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Mitigating against Enforcement Action

Posted on 27 March 2019 by Niki Stephens

Mitigating against Enforcement Action

Steps online operators should be taking to reduce the risk of a compliance assessment becoming a licence review

The cold temperatures of the 'Beast from the East' are subsiding, but in Great Britain the regulatory temperature remains high.

On 13 February, the Committees of Advertising Practice (CAP) released new guidance which comes into force on 1 April 2019. The new guidance aims to further protect children and young people from irresponsible gambling advertising by providing greater detail on approaches that are likely to be unacceptable in individual marketing communications.

Only a week prior to this, the Gambling Commission announced changes to the Licence Conditions and Codes of Practice aimed at making gambling safer and fairer. Among other things, these new rules require operators to verify the name, address and date of birth of customers before allowing them to gamble, ask for additional verification information promptly, inform customers (before they deposit funds) of the types of identity document or other information that might be required, the circumstances in which such information might be required and how it should be supplied and take reasonable steps to ensure that information on the identity of their customers remains accurate. These changes will come into effect on 7 May 2019.

These recent developments are against a backdrop of ongoing regulatory action by the Gambling Commission against online casino operators. At the end of 2018, regulatory action against two online casino operators resulted in financial penalty payments totalling £13m and the Gambling Commission has advised that a further six operators remain under investigation.

The Gambling Commission is taking decisive action and online casino operators can ill afford to assume that the Gambling Commission will not come knocking. Proactivity is essential.

Most businesses are aware of their weaknesses but it is now more important than ever to take steps to address those weaknesses. We have advised a number of online casino operators following compliance assessments and (in a number of instances) consequential licence reviews. In our experience, self-diagnosis and addressing weaknesses is a valuable exercise. The better prepared an operator is for an assessment, the better placed it will be to mitigate against the risk of it resulting in a licence review which could ultimately lead to a sanction.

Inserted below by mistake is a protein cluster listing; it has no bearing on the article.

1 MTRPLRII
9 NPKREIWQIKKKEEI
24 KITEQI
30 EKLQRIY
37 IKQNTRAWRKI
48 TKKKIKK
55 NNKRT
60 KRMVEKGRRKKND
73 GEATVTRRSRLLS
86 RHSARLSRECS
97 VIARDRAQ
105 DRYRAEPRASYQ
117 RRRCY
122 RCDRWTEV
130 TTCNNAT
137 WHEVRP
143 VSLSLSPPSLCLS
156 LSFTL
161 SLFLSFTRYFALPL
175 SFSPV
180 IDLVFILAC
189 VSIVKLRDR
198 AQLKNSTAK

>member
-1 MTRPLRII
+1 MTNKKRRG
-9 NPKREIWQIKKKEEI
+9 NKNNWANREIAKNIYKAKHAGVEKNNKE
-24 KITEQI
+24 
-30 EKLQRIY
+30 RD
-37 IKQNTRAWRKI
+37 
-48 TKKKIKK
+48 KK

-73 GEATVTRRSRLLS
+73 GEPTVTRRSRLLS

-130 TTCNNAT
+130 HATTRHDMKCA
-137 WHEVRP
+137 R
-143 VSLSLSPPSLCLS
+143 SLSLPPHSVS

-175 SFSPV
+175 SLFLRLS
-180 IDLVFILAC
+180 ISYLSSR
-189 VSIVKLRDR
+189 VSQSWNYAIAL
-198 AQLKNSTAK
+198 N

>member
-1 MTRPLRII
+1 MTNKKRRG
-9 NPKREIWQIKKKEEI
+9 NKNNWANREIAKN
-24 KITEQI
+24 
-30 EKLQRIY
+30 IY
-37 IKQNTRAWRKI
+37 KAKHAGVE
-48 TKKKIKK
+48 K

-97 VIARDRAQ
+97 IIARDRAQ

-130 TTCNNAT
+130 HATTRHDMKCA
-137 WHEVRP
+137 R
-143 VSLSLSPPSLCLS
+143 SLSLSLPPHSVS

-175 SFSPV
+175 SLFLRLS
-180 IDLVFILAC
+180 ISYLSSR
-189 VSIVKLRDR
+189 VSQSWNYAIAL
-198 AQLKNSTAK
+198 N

We urge all online casino operators to work through the Gambling Commission's compliance health check, to implement any necessary changes, and to:

  1. Consider how they would demonstrate to the Gambling Commission that compliance sits firmly at the heart of the business - the Gambling Commission expects licensees to be able to provide evidence of this and to demonstrate that senior management takes an active interest and role in compliance matters. Keeping records of meetings at which compliance matters are meaningfully discussed and questioned is a good way of evidencing this. Depending on the size and structure of the business, operators should also consider whether it would be appropriate to appoint a compliance committee.
  2. Create an internal compliance calendar - although key compliance policies will inevitably require more frequent review, by implementing a calendar that alerts all relevant staff to upcoming compliance milestones, operators can (for example) ensure that, at least annually, all key compliance policies are reviewed in detail and audited to ensure ongoing adequacy and effectiveness. Operators should also consider engaging external advisors to review and audit the adequacy and effectiveness of key compliance policies and procedures.
  3. Keep records of all training delivered to staff, not just training relating to anti-money laundering. Logs are good evidence of all induction and ongoing training received by staff nd enable the operator to ensure regular training is received. Operators should also assess the nature of training delivered to staff and ensure that a mix of in-house and external training is delivered.
  4. Conduct regular reviews of its 'top', highest risk, customers and involve the nominated and deputy nominated officers in those reviews – these reviews should be recorded in a system that informs all relevant staff of the status of the customer in question and the outcome of the review (including all customer service, VIP, compliance and responsible gambling staff). These reviews should help ensure that all necessary enhanced due diligence has been collected, stored and updated and should assist the operator in objectively assessing the effectiveness of their anti-money laundering and counter terrorist financing policies, including the suitability of any financial triggers implemented to identify higher risk players.
  5. Ensure that its systems are sophisticated enough to enable system logs to be maintained, which allow interactions with customers to be recorded and reviewed (in real time) to ensure effective decision-making by customer service, responsible gambling and compliance staff. These logs will also be valuable during any internal or external audit during which the effectiveness of the relevant policies and procedures is assessed. The Gambling Commission is also likely to ask for evidence of customer interactions during any compliance assessment.

This list is not intended to be exhaustive. It is a sample of a variety of steps that operators should be taking in preparation for any compliance assessment. Failure to take any preparatory steps would be unwise and benchmarking compliance against peers is not a prudent position to take.

This article was originally published by SBC News.

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